One Word or Two? 10 Common Mistakes

One Word or Two? 10 Common Mistakes

Are you confident about terms being one word or two? If you are, congratulations! If not, though, you’re not alone. Errors of this type are some of the most common in the English language. In this post, we’ll cover some of the most common mistakes so that you’ve got the basics covered – whether you’re a writer, a proofreader, or an editor.

What Are Compound Words?

Compound words comprise two or more words that can sometimes be joined into one. There are three types: 

  • Open compounds (e.g., “cell phone”)
  • Hyphenated compounds (e.g., “father-in-law”)
  • Closed compounds (e.g., “website”)

Although there are no hard and fast rules, most compound words follow common patterns. For example, compound nouns tend to use one word, compound verbs usually use two words, and compound adjectives tend to use hyphens between the words. 

While figuring out whether a term is one word or two can be tricky, remember that consistency is key. Check the preference in your chosen style guide and stick to that as much as possible!

One Word or Two? 

1. A lot

“A lot” is exclusively written as two words. It’s a quantifier that goes before a noun to show its quantity. It’s not to be confused with the verb “to allot,” meaning “to divide”:

There are a lot of budding proofreaders.

2. Each other

“Each other” is a pronoun phrase that’s always written as two words:

They looked at each other in confusion.

3. Anymore/any more

When referring to time, the adverb “anymore” is the way to go:

We don’t talk anymore.

When referring to the quantity of something, use “any more”:

There aren’t any more sweets in the house.

4. Every day

“Every day” can be one word or two. “Every day” is an adverbial phrase meaning “each day”: 

I go for a walk every day.

“Everyday” is an adjective meaning something used or seen daily:

We use a lot of these words in our everyday life.

5. Apart

“Apart” can be one word or two. “Apart” is an adverb describing a separation between things:

We’ve been apart for far too long.

“A part” is a noun phrase meaning a shared part of something whole:

A part of me has always longed to be a proofreader.

6. Into

This is arguably one of the most misused compound words on this list. “Into” is a closed compound preposition that indicates a subject either transforming or going inside something:

It was a hot summer’s day, and the ice cream had turned into soup.

After a long day, she crawled into bed.

When using “in to,” “in” and “to” are no longer compound words. “In” is an adverb, while “to” is a preposition. Sometimes they happen to be next to each other, usually as part of phrasal verbs (e.g., drop in, hand in, log in):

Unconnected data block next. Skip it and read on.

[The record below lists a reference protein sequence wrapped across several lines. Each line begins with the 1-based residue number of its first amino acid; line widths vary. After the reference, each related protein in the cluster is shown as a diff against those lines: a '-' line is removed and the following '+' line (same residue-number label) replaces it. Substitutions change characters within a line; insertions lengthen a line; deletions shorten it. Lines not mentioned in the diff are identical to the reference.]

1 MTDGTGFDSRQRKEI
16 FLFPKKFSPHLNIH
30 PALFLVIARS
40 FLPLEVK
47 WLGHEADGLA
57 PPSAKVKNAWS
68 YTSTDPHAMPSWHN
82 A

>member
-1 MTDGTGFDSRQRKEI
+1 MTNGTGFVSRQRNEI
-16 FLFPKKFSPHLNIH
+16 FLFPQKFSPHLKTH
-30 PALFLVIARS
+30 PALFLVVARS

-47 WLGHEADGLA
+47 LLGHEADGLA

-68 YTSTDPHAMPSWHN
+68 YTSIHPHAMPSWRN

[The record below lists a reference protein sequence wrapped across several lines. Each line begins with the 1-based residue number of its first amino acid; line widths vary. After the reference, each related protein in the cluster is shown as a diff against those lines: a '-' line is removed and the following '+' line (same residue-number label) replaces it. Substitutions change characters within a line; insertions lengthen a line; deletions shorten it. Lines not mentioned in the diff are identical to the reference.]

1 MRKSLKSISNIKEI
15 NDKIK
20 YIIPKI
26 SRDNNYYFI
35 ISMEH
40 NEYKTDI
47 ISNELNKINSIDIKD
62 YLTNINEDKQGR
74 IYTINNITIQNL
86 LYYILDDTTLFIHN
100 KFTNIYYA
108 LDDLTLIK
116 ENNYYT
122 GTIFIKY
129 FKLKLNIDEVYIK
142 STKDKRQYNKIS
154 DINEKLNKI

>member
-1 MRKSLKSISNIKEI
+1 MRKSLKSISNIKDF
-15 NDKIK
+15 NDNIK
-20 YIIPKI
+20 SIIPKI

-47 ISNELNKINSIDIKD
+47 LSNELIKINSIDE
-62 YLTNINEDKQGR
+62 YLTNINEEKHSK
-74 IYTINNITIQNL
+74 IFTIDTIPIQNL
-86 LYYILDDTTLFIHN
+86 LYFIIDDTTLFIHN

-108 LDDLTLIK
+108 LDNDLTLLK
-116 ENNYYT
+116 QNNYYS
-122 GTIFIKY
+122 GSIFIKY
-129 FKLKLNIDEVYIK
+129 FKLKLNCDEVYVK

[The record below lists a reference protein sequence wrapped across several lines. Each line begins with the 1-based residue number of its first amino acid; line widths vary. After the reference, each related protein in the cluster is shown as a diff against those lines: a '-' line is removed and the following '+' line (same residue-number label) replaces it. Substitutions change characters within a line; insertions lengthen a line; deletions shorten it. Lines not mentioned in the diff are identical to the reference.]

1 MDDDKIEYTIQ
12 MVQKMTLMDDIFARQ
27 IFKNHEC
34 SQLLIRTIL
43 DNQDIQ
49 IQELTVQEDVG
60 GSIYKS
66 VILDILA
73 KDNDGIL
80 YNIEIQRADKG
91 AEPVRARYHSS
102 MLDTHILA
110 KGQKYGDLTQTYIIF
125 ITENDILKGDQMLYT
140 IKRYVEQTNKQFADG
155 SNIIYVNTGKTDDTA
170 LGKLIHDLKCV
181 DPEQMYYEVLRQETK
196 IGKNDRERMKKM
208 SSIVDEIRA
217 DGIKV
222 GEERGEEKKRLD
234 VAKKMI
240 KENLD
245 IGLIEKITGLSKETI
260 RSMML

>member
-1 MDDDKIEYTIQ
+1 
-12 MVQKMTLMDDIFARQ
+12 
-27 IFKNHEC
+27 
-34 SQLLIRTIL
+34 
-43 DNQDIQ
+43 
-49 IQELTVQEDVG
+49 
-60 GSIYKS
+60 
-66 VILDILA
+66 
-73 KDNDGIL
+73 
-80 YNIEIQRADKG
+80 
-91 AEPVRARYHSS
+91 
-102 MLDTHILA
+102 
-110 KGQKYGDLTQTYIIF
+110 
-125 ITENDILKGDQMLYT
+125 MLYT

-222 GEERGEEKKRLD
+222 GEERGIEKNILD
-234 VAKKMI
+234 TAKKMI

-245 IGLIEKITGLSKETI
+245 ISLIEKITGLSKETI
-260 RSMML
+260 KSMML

Student: Should I upload my assignment into the student portal?

Teacher: No, you can turn your assignment in to me.

7. Onto

“Onto” is a preposition meaning that a subject is “on top of” an object. It can also imply suspicion:

They climbed onto the stage.

You think you’re getting away with this, but I’m onto you.

“On to” is part of a phrasal verb where “on” is separate from “to”:

Once you pass the final exam, you can go on to become a professional proofreader.

8. Every time

Despite Britney Spears’ iconic song spelling “Everytime” as one word, “every time” is always used as two words, so this lyric should read:

Every time I see you in my dreams, I see your face.

9. Proofreader

“Proofreader” is one word:

Take our course to become a certified proofreader.

10. Nowadays

“Nowadays” is one word, but it’s sometimes mistaken for “now a days.”

Nowadays, Proofreading Academy is called Knowadays.

We’ve only covered 10 examples here, but there’s always more to discover! If in doubt, your client’s style guide is the first place to check. If that doesn’t have all the information you’re looking for, your safest bet is a reliable dictionary such as Merriam-Webster, Cambridge, or Collins, depending on the proofing language you’re working with.

Becoming a Proofreader 

Want to learn more about common errors like these? Our Becoming A Proofreader course will teach you everything you need to know to confidently spot (and fix!) common spelling, grammar, and punctuation mistakes. Sign up for a free trial today!

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